The bomb in a turban that killed Afghanistan's former President Burhanuddin Rabbani, also killed America's plan to make a deal with the Taliban as a way to get out of a war that is going nowhere.
The New Yorker
20 September 2011
Former Afghan President Rabbani (assassinated) with President Karzai (soon to be assassinated?)
You can imagine the fear that must be spreading through the ranks of the leaders of Afghanistan’s American-backed government. On Tuesday, a Taliban assassin, with a bomb tucked into his turban, killed Burhanuddin Rabbani, the country’s former President, inside of his own home, in one of the safest neighborhoods in Kabul, a few blocks from the American Embassy.
Word of the assassination prompted President Hamid Karzai, who was in New York for the opening of the U.N. General Assembly, to cancel his speech there and head back to Kabul.
The bomber had posed as a Taliban commander who wanted to talk peace, and he was invited into Rabbani’s home.
Rabbani’s death is a blow to the very idea that reconciliation with the Taliban is possible—or even desirable. Even more troubling, it may turn out to be an opening shot in the civil war that more and more Afghans believe could follow on the heels of an American and NATO withdrawal.
Rabbani, a wizened, white-bearded, domineering figure, was the head of the Afghan High Peace Council, whose mission was to try to make peace with the Taliban. After ten years of war, “reconciliation”—that is, a peace deal with the Taliban movement or large chunks of it—has become an increasingly attractive idea to Afghans and Americans tired of fighting. Preliminary talks with some high-level Taliban figures have been unfolding over the past several months, and, closer to the ground, several hundred low-level fighters have agreed to give up fighting. NATO commanders and Afghan leaders have expressed confidence that this process, coupled with stepped-up military pressure, could persuade the Taliban leadership to make a deal.
Rabbani’s assassination appears to derail, if not destroy, those hopes, at least for now. Over the past few months, the Taliban have embarked on an extraordinary campaign of assassination, with the apparent aim of wiping out the upper tier of the Afghan government.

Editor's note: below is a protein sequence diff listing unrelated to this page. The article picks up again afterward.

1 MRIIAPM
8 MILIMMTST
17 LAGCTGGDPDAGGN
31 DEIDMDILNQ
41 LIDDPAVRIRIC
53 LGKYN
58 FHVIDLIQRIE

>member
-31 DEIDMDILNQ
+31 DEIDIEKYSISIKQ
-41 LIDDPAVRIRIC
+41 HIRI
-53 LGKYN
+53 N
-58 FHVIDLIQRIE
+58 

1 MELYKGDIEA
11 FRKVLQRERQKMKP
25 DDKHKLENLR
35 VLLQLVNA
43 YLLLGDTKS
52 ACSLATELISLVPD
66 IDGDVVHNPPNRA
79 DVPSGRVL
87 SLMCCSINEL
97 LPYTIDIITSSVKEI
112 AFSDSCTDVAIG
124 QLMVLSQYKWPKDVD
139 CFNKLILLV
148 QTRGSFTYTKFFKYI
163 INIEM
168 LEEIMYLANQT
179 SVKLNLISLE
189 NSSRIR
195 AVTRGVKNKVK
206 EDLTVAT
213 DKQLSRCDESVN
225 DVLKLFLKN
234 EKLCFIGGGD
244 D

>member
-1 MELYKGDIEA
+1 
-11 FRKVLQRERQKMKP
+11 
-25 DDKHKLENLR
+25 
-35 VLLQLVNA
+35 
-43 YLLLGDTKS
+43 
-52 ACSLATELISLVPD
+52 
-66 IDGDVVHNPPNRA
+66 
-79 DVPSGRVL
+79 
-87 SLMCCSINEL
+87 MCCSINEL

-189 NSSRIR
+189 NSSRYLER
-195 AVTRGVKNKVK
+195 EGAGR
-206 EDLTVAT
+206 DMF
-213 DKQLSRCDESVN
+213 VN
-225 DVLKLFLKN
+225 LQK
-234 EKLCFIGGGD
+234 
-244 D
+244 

Taliban assassins have killed Syed Khili, the chief of police of Kunduz Province; Daoud Daoud, the chief of police for northern Afghanistan; Khan Mohammed Mujahid, the chief of police of Kandahar Province; Jan Mohammad Khan, a close friend and adviser to President Hamid Karzai; and, most spectacularly, the President’s half-brother and political chieftain, Ahmed Wali Karzai.
American commanders predicted last year that the Taliban would embark on an assassination campaign as they were forced to cede territory across southern Afghanistan in the wake of an American offensive. American officers and diplomats said then—and say now—that the assassinations and suicide bombings are, in that sense, a measure of Taliban desperation. But it hardly looks that way today.
What seems more likely is that the Taliban’s leaders, sensing that America’s will to remain in Afghanistan is diminishing, are more determined than ever. It’s a basic notion of warfare: you sue for peace when you have to—when it hurts too much to carry on. The Taliban appear to be experiencing no weakening of their resolve, no matter the military pressure.
The upshot of Rabbani’s death could even be something worse. Rabbani was an ethnic Tajik, a minority whose leaders have been the closest allies of the Americans and NATO. The Taliban are comprised almost entirely ethnic Pashtuns, the country’s largest group. In the nineteen-nineties, following the pull-out of the Soviet Union, Afghanistan descended into a horrific civil war that killed hundreds of thousands of people and largely pitted the Pashtuns against the Tajiks and Afghanistan’s other minorities like the Uzbeks and Hazaras. Forces under Rabbani’s ostensible control carried out large-scale killings of civilians.
It ended only with the American invasion in 2001. Over the past couple of years, as the situation in Afghanistan has deteriorated, more and more Afghans have been predicting a reprise of the civil war. The leaders of the non-Pashtun minorities have been quietly discussing forming local militias to get ready for that day.
A majority of Americans now appear to support a prompt withdrawal from Afghanistan. With a bad economy and ten years of mismanaged military policy, it’s not difficult to understand why. Most of the men and women running for president appear ready to oblige. But, as the killing of Rabbani shows, the groundwork for a stable Afghanistan has not been laid. Withdraw we may, but it will not be without consequences. Is any Afghan leader safe? It doesn’t seem so.
We will be there.
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